Tax evasion is at the center of the criminal cases against two associates of the president, Paul Manafort and Michael D. Cohen. The sheer scale of their efforts to avoid paying the government has given rise to a head-scratching question: How were they able to cheat the Internal Revenue Service for so many years?
The answer, researchers and former government auditors say, is simple. The I.R.S. pursues fewer cases of tax evasion than it did less than 10 years ago. Provided you’re not a close associate of President Trump, there may never be a better time to be a tax cheat.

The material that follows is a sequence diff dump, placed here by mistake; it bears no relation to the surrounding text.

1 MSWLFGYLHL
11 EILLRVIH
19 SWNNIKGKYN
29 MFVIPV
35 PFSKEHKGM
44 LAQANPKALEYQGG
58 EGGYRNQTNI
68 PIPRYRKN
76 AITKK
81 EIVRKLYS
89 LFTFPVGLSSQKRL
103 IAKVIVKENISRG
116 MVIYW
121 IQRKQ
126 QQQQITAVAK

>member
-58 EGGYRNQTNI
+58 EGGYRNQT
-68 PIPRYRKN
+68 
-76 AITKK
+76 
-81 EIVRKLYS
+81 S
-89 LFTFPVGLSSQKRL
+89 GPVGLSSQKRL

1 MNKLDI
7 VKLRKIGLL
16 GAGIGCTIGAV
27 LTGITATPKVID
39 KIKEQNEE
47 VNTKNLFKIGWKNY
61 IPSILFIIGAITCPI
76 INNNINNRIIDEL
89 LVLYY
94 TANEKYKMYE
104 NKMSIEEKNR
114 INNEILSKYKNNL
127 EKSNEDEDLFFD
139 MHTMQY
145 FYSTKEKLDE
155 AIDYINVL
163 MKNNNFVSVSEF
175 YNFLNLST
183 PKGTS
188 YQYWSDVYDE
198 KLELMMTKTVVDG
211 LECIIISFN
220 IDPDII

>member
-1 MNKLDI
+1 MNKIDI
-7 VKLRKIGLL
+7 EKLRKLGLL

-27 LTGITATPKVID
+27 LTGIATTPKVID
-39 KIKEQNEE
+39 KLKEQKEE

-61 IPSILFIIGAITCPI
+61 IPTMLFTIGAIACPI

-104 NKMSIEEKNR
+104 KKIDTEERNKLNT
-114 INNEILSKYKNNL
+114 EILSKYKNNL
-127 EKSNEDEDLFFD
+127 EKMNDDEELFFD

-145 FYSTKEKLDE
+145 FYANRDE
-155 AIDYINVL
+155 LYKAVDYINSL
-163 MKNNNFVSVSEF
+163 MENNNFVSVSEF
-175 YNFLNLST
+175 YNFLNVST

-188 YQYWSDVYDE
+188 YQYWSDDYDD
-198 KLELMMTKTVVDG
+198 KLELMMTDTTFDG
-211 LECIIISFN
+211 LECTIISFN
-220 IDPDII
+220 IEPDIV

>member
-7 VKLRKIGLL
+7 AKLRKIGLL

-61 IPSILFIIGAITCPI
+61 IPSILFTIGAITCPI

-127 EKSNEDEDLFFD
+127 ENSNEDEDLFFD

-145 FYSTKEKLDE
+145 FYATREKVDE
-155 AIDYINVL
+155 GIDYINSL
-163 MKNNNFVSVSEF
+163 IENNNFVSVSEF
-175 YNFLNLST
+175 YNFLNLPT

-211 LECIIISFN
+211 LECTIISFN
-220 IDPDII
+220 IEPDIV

Last year, the I.R.S.’s criminal division brought 795 cases in which tax fraud was the primary crime, a decline of almost a quarter since 2010. “That is a startling number,” Don Fort, the chief of criminal investigations for the I.R.S., acknowledged at a New York University tax conference in June.
Bringing cases against people who evade taxes on legal income is central to the revenue service’s mission. In addition to recouping lost revenue, such cases are supposed “to influence taxpayer behavior for the hundreds of millions of American citizens filing tax returns,” Mr. Fort said. With fewer cases, experts fear, Americans will get the message that it’s all right to break the law.